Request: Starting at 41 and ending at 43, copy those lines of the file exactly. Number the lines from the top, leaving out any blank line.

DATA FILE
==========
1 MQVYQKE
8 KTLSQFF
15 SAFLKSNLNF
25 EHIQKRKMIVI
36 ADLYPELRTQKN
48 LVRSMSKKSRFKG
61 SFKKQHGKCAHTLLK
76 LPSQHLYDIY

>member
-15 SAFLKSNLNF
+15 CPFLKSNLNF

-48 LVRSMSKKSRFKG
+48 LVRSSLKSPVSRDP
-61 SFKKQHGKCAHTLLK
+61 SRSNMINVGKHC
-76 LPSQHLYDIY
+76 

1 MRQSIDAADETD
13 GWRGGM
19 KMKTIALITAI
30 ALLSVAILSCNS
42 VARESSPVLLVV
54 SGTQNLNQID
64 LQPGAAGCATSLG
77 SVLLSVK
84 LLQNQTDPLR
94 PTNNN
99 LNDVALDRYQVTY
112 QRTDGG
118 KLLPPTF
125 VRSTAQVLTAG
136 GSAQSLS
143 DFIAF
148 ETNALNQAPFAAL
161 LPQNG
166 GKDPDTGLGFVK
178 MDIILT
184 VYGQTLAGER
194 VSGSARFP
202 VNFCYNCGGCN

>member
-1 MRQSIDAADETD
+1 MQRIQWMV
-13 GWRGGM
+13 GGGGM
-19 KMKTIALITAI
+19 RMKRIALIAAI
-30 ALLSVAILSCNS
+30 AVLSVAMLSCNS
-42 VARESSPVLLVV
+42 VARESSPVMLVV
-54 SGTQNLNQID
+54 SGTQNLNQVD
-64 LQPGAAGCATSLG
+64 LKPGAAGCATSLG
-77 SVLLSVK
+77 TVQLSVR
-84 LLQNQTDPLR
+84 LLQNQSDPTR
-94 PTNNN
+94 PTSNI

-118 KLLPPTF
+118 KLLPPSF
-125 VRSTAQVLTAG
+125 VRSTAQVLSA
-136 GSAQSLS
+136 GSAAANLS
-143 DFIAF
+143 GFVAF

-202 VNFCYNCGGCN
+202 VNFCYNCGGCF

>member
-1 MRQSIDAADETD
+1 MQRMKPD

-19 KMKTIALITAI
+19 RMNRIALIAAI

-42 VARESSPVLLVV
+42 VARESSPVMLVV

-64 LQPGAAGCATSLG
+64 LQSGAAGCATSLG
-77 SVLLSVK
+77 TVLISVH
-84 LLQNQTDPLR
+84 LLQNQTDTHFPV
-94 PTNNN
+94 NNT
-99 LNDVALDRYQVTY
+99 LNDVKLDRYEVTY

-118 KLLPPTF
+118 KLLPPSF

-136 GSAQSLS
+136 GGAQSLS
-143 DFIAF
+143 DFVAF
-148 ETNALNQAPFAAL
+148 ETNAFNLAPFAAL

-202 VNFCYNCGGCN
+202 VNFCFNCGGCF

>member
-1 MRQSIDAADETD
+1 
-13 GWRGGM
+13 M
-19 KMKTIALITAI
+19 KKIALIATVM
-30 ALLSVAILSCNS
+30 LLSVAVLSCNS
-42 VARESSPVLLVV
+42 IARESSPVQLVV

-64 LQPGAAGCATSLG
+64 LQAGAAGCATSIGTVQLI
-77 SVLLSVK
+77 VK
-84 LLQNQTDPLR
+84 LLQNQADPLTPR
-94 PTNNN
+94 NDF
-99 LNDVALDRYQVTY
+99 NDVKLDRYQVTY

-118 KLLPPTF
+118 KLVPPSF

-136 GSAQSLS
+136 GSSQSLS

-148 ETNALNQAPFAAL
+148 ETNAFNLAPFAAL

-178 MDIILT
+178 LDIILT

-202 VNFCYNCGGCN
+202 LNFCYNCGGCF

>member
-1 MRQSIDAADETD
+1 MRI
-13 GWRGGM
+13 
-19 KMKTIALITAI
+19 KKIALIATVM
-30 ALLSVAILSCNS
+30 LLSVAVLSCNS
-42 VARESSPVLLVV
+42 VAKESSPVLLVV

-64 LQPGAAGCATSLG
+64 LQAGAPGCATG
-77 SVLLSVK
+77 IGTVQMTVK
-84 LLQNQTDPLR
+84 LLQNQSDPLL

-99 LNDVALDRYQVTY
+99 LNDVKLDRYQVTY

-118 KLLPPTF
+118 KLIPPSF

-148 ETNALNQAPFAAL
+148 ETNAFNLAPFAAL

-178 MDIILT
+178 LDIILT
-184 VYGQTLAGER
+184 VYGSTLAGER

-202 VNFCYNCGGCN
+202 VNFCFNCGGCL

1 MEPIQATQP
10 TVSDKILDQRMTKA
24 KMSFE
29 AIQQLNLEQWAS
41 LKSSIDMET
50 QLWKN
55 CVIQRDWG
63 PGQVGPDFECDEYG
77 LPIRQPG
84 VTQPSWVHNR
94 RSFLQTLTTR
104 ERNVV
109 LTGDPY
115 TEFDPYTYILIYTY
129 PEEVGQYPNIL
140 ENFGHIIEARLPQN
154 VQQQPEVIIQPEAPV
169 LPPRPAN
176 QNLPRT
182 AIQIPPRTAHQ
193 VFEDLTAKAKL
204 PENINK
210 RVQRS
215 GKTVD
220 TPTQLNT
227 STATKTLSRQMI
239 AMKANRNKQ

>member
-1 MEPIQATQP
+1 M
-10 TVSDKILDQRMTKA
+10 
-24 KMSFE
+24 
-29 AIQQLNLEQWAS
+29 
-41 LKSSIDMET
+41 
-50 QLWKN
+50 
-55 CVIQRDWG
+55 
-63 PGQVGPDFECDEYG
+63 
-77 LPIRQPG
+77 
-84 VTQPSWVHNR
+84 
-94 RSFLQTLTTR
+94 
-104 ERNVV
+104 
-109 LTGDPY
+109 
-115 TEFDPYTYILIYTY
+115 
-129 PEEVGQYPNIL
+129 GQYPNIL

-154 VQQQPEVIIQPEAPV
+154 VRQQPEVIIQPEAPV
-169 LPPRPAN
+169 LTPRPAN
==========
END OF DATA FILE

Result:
>member
-1 MRQSIDAADETD
+1 MQRIQWMV